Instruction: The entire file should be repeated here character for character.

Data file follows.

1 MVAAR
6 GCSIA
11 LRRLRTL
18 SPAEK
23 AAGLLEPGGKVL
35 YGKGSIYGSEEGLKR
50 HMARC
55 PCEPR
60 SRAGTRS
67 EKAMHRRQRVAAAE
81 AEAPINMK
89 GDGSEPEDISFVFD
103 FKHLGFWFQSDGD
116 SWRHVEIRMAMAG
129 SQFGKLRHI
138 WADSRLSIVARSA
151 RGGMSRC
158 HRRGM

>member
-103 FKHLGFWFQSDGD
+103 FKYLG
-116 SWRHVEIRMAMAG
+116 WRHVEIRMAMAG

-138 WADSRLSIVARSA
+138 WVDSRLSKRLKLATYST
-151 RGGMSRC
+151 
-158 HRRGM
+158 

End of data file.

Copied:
1 MVAAR
6 GCSIA
11 LRRLRTL
18 SPAEK
23 AAGLLEPGGKVL
35 YGKGSIYGSEEGLKR
50 HMARC
55 PCEPR
60 SRAGTRS
67 EKAMHRRQRVAAAE
81 AEAPINMK
89 GDGSEPEDISFVFD
103 FKHLGFWFQSDGD
116 SWRHVEIRMAMAG
129 SQFGKLRHI
138 WADSRLSIVARSA
151 RGGMSRC
158 HRRGM

>member
-103 FKHLGFWFQSDGD
+103 FKYLG
-116 SWRHVEIRMAMAG
+116 WRHVEIRMAMAG

-138 WADSRLSIVARSA
+138 WVDSRLSKRLKLATYST
-151 RGGMSRC
+151 
-158 HRRGM
+158 